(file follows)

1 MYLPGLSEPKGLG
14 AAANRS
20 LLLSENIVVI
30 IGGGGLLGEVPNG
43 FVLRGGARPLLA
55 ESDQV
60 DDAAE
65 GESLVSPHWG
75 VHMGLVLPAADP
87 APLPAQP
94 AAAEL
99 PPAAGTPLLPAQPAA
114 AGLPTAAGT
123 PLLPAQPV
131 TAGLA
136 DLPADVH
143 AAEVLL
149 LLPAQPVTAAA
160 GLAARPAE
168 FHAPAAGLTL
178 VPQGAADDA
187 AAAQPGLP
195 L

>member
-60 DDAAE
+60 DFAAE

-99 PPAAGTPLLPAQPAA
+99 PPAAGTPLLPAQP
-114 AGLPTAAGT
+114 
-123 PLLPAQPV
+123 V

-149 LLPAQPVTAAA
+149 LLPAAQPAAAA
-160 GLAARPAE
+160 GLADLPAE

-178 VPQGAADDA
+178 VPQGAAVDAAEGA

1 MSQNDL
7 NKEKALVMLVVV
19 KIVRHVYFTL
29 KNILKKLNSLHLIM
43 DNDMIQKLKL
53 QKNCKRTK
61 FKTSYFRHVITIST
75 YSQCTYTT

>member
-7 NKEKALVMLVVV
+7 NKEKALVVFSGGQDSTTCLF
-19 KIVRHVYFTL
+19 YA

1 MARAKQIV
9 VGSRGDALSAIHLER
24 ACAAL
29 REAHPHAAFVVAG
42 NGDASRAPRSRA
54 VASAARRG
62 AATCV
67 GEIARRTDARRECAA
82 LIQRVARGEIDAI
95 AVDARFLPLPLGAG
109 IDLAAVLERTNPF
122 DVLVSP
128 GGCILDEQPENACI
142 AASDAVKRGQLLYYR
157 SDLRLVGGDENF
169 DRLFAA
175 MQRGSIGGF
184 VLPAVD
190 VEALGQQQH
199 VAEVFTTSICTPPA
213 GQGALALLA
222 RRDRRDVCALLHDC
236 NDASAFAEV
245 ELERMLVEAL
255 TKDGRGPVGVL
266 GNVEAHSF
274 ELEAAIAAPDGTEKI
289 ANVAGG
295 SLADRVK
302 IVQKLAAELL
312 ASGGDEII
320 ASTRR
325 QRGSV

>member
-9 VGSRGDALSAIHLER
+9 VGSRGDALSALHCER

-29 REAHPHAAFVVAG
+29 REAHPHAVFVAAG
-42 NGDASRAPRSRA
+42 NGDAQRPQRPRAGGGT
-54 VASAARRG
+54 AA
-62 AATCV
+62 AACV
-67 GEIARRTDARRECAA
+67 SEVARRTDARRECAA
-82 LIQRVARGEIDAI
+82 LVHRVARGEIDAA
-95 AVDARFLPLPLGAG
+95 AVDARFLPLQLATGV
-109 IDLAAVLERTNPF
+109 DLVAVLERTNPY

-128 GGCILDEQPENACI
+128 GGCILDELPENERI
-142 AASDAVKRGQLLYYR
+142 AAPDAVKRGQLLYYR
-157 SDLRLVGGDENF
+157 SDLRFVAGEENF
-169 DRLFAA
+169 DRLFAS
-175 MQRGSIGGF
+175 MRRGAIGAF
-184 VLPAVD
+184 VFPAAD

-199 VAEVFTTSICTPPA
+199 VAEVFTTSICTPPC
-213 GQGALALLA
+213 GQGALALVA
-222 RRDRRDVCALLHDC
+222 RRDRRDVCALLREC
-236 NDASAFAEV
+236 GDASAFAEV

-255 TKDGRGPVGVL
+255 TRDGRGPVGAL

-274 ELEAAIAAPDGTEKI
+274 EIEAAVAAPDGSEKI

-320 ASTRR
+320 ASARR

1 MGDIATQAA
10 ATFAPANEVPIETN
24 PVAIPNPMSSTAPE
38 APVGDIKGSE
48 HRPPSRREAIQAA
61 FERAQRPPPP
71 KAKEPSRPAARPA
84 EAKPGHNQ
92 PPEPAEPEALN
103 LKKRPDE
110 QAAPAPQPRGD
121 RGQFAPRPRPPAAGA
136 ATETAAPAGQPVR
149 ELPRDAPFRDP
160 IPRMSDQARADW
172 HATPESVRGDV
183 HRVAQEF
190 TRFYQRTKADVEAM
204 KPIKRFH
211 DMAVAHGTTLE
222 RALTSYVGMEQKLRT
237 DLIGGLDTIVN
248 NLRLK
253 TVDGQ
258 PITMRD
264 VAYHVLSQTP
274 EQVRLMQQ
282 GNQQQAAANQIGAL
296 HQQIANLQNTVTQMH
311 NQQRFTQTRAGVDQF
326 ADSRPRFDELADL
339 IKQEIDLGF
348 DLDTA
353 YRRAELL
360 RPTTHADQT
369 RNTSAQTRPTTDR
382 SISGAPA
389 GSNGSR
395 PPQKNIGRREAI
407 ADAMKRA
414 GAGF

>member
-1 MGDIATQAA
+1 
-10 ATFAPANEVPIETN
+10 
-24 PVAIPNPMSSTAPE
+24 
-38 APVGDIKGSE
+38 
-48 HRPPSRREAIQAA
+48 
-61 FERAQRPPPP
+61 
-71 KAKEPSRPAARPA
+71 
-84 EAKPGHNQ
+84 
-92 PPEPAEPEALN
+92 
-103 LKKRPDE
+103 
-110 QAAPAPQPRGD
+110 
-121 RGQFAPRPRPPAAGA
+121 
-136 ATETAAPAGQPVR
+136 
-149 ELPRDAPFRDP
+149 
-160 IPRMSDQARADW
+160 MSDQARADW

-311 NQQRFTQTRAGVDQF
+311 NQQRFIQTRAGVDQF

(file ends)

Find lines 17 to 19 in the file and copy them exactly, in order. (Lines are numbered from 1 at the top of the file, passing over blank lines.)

143 AAEVLL
149 LLPAQPVTAAA
160 GLAARPAE